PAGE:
Kenyan MPs have passed a bill with an overwhelming majority to nearly halve the number of ministries from 40 to 24 in a bid to cut costs.

The 42-member cabinet and the more than 50 assistant ministers have come in for criticism from taxpayers.

The cabinet was formed last year after a power-sharing deal was brokered by international mediators to end deadly post-election ethnic violence.

The bill must be signed by the president before it becomes law.

If approved by President Mwai Kibaki, it would take effect in the next parliament.


During the debate, MPs said the bloated cabinet, which also includes the president and prime minister, had made it ineffective, Kenya’s Daily Nation newspaper reports.

“I was embarrassed when a minister asked me the name of a colleague who was just seated on the opposite side of the house,” MP and Sports Assistant Minister Kabando wa Kabando is quoted as saying.

“This showed even ministers don’t know each other as their number is too big.”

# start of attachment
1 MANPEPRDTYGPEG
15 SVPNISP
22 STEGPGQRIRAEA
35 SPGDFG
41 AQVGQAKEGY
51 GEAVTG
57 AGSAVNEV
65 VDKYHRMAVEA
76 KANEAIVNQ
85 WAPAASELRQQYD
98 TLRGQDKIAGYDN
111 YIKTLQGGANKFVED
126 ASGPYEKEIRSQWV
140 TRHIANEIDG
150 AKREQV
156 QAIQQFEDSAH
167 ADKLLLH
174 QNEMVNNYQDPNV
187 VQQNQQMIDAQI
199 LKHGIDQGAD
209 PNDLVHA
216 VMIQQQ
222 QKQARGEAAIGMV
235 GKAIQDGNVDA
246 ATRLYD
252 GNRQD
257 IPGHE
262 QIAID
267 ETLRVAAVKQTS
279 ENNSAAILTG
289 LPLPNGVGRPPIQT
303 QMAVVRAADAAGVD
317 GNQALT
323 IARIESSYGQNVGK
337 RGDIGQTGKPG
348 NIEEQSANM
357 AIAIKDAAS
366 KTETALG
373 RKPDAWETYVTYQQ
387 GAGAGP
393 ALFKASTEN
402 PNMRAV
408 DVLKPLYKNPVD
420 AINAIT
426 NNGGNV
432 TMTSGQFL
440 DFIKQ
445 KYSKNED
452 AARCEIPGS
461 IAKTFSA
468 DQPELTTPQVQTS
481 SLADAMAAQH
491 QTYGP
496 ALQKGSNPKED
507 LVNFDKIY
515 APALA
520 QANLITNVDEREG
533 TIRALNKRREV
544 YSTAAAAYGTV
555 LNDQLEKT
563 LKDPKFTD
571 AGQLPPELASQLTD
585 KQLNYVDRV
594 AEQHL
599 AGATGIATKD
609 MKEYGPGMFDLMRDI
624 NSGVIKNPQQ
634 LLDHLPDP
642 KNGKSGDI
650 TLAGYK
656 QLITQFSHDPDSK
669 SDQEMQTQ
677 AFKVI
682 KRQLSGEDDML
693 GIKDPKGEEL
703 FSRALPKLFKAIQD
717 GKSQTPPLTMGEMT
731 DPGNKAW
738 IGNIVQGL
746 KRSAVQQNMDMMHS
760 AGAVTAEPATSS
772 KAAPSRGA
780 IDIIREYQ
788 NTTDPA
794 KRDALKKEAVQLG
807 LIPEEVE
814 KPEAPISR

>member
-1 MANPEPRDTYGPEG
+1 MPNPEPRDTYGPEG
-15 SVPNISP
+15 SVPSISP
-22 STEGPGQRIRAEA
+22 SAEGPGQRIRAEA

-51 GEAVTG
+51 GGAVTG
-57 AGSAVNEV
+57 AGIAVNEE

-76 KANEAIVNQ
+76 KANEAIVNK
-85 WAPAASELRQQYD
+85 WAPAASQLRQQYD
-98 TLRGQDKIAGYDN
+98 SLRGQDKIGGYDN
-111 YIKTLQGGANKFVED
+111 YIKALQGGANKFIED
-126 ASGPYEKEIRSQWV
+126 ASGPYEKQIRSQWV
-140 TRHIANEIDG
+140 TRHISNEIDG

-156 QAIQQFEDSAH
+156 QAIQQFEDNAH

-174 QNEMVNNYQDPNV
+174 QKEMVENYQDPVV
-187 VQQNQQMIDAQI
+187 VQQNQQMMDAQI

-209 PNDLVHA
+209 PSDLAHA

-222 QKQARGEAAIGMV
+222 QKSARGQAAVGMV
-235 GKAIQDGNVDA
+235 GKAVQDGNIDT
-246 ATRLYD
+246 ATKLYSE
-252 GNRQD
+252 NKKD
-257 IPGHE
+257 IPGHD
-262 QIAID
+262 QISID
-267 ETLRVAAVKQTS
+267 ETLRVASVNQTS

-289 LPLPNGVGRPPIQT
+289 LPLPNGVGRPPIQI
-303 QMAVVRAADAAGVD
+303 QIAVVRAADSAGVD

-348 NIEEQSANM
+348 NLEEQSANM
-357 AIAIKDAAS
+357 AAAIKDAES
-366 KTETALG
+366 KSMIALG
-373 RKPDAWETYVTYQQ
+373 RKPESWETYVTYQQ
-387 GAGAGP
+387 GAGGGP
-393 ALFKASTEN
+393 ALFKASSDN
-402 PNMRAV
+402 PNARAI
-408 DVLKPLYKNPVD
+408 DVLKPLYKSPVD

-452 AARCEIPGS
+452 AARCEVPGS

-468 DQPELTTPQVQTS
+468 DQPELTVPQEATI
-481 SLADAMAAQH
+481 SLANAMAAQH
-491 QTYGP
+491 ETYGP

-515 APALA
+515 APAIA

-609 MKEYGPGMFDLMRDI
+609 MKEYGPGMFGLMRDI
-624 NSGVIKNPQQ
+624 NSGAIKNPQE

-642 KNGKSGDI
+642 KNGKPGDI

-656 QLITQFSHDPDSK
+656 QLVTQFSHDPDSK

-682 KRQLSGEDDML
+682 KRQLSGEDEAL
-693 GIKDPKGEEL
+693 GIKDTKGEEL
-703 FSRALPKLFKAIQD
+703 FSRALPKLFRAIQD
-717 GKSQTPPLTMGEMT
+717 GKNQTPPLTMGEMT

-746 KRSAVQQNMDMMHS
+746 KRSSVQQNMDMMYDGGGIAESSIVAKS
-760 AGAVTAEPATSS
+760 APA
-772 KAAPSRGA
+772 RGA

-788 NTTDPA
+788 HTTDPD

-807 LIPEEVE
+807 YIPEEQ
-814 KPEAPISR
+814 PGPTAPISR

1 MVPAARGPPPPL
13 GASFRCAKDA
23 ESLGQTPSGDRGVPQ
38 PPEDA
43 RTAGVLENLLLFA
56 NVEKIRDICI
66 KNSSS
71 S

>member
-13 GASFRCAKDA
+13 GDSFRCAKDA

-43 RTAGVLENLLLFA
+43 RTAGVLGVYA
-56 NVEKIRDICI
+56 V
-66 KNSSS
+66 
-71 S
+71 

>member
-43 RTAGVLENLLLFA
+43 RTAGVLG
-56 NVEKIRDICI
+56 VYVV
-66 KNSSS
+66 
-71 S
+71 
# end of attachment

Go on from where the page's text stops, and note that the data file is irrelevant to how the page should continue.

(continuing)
He said President Kibaki and his former political rival Prime Minister Raila Odinga were being held hostage to ethnic and regional interests and a trimmed cabinet would help reduce tribalism.

About 300,000 people were forced from their homes – and 1,500 killed – as violence erupted after the disputed December 2007 presidential election.

The proposed law would also require ministers to have a university degree and be vetted before their appointment.

The BBC’s Caroline Karobia in Nairobi says as it stands ministers must be an MP and have passed a language literacy test.

After the power-sharing accord last year, correspondents estimated that the salaries for ministers, assistant ministers and the new prime minister and deputy prime ministers posts would cost the Kenyan taxpayer $1.5m (£907,000) a month.

Source: BBC